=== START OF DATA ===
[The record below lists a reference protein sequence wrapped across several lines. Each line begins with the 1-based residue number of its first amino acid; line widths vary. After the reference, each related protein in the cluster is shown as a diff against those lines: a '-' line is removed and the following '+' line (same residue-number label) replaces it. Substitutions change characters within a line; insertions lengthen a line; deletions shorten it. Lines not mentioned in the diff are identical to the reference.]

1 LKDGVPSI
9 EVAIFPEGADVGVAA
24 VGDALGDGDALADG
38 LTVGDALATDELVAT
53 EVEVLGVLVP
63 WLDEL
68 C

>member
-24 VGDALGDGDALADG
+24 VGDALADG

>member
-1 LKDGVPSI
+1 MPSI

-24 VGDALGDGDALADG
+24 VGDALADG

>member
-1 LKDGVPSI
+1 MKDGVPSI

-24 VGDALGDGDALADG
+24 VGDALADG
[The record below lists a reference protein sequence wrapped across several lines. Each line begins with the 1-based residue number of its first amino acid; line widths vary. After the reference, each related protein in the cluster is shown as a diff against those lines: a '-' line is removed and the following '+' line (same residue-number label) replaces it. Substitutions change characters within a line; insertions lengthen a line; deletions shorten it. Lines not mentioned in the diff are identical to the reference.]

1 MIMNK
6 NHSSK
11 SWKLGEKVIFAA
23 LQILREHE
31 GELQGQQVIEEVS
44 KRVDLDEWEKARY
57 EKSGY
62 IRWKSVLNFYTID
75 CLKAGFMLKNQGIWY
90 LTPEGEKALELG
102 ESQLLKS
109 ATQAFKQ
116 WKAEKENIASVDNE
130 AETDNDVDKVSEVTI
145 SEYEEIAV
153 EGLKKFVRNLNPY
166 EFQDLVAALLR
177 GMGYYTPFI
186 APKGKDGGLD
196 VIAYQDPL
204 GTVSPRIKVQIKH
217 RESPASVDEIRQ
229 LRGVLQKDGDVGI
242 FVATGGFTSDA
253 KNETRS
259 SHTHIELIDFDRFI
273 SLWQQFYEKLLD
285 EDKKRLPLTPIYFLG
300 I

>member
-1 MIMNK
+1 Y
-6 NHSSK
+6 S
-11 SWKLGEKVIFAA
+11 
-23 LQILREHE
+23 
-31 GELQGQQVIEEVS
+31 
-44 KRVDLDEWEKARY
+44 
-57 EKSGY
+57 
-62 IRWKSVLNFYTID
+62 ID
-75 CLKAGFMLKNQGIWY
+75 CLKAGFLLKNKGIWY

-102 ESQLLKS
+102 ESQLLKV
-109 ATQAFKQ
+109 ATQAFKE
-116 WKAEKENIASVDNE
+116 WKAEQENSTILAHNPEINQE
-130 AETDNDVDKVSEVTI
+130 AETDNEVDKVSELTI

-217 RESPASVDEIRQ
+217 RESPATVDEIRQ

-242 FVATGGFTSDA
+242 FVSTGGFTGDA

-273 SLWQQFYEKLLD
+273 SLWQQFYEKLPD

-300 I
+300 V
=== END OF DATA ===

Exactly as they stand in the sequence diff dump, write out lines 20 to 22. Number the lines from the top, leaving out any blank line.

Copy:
-24 VGDALGDGDALADG
+24 VGDALADG
[The record below lists a reference protein sequence wrapped across several lines. Each line begins with the 1-based residue number of its first amino acid; line widths vary. After the reference, each related protein in the cluster is shown as a diff against those lines: a '-' line is removed and the following '+' line (same residue-number label) replaces it. Substitutions change characters within a line; insertions lengthen a line; deletions shorten it. Lines not mentioned in the diff are identical to the reference.]